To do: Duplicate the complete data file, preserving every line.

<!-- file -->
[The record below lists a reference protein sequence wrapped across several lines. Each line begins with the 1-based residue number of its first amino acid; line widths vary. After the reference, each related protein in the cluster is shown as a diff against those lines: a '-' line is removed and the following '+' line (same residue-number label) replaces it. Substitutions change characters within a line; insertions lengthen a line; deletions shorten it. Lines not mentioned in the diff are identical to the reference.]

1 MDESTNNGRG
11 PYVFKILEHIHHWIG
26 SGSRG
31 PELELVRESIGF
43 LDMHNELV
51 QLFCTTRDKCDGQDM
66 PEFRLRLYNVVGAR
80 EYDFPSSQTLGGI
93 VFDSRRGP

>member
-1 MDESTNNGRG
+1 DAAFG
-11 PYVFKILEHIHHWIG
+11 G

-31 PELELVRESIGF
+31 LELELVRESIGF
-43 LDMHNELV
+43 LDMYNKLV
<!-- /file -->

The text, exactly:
[The record below lists a reference protein sequence wrapped across several lines. Each line begins with the 1-based residue number of its first amino acid; line widths vary. After the reference, each related protein in the cluster is shown as a diff against those lines: a '-' line is removed and the following '+' line (same residue-number label) replaces it. Substitutions change characters within a line; insertions lengthen a line; deletions shorten it. Lines not mentioned in the diff are identical to the reference.]

1 MDESTNNGRG
11 PYVFKILEHIHHWIG
26 SGSRG
31 PELELVRESIGF
43 LDMHNELV
51 QLFCTTRDKCDGQDM
66 PEFRLRLYNVVGAR
80 EYDFPSSQTLGGI
93 VFDSRRGP

>member
-1 MDESTNNGRG
+1 DAAFG
-11 PYVFKILEHIHHWIG
+11 G

-31 PELELVRESIGF
+31 LELELVRESIGF
-43 LDMHNELV
+43 LDMYNKLV